While we don’t know the exact cause of IBS, we do know that those with IBS have digestive tracts that are more sensitive to these components. Tolerance level to these FODMAP components vary, even between those with IBS. Some people’s tolerance for FODMAPs is quite low, while other people can handle a bit more before symptoms arise.

What’s important to keep in mind is that FODMAPs don’t cause any damage to your gut.  There is no physical damage happening to your intestines, unlike what happens to someone with celiac disease when they consume gluten (gluten physically damages the small intestine). The reaction to eating FODMAPs for people with IBS may be unpleasant, or even painful but their consumption does not cause any damage to the body.

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By now, you’re probably wondering where these FODMAPs I’ve been speaking of are found. The general answer is that they are naturally found in a number of different foods including fruits, vegetables, nuts, grains, legumes, and dairy. There are also some FODMAPs that are added to processed foods. That covers a lot of different foods, doesn’t it?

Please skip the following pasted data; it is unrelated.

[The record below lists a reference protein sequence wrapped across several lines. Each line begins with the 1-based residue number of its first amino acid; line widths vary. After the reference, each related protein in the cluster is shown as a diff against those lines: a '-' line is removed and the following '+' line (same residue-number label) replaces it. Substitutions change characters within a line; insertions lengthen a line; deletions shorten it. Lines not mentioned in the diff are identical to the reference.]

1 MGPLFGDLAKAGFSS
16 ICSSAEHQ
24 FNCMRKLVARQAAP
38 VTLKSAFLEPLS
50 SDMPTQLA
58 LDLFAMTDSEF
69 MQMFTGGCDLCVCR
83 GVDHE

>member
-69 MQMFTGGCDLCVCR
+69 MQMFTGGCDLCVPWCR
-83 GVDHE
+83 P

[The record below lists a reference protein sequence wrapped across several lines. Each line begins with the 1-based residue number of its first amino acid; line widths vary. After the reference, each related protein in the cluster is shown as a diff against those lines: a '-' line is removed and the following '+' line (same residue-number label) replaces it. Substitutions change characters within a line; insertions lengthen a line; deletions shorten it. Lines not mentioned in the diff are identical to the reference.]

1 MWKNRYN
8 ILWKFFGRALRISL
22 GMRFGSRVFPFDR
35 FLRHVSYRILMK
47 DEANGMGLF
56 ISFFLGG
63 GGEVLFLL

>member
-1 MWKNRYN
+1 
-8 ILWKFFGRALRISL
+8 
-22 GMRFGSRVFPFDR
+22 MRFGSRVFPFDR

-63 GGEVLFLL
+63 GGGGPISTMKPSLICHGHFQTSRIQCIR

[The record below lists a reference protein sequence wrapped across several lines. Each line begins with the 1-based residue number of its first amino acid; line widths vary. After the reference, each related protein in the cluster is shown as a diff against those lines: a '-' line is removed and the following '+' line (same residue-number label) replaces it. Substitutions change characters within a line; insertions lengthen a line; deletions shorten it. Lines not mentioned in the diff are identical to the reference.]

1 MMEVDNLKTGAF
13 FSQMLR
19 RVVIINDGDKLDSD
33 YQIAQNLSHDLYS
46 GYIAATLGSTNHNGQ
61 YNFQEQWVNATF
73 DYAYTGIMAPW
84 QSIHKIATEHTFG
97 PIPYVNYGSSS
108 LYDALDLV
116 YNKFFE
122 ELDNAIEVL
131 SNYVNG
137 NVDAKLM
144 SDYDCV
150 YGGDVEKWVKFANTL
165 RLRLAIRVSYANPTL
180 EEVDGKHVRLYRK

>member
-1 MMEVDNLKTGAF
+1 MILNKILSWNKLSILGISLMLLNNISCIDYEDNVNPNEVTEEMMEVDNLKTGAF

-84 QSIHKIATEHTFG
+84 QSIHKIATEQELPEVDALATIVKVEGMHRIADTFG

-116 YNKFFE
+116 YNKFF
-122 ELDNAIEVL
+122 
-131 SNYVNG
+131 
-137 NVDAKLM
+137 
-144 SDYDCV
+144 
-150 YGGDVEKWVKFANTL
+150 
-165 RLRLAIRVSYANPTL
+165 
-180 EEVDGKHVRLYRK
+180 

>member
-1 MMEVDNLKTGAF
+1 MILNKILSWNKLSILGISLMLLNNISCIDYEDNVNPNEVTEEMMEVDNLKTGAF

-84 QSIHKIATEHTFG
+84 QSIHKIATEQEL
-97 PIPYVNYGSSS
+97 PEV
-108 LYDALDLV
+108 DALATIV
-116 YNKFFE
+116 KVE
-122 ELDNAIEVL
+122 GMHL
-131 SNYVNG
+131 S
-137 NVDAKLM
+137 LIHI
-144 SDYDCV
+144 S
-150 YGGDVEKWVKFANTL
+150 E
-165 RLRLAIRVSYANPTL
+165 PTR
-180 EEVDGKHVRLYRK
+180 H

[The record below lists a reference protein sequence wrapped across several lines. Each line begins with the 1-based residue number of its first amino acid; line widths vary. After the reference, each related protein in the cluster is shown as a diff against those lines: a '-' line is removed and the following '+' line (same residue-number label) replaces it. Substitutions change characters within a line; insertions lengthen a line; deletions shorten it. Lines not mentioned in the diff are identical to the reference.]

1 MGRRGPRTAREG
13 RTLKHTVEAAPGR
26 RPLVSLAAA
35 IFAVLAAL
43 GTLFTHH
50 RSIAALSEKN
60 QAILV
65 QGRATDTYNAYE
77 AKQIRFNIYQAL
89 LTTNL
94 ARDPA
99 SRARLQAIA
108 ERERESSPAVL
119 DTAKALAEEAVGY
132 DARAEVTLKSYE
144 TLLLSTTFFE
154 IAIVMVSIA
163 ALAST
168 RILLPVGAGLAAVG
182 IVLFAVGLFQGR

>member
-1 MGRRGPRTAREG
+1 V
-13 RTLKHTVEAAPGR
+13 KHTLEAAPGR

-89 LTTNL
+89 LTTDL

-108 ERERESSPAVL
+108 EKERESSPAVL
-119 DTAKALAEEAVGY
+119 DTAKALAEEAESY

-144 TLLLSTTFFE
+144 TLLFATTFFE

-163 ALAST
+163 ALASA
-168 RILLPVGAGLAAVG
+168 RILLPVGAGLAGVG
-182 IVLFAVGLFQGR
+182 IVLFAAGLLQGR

For a more specific answer, I've listed the FODMAP subgroups below and highlighted a few foods in each group. Please note that these lists of foods high in FODMAPs are not complete lists. For more detailed information regarding the FODMAP content of foods - download the Monash FODMAP app or see a Registered Dietitian.




There are two main groups of oligosaccharides in the Low FODMAP Diet, fructans and galacto-oligosaccharides (or GOS, for short). Fructans are found in a number of foods including wheat, barley, rye, onion, garlic, grapefruit, nectarines, and watermelon. Galacto-oligosaccharide are found in legumes (like kidney beans, black beans and soybeans), bitter melons, peas, cashews, and pistachios.

Fructans and GOS are not able to be absorbed as our body does not contain the enzymes needed to break them down. This means that both fructans and GOS will pass on through to the large intestine where they are fermented by bacteria to produce gas. This is true for both those with and without IBS. In sensitive individuals (i.e. those with IBS) the production of gas will cause bloating, distention and altered bowel habits (diarrhea or constipation).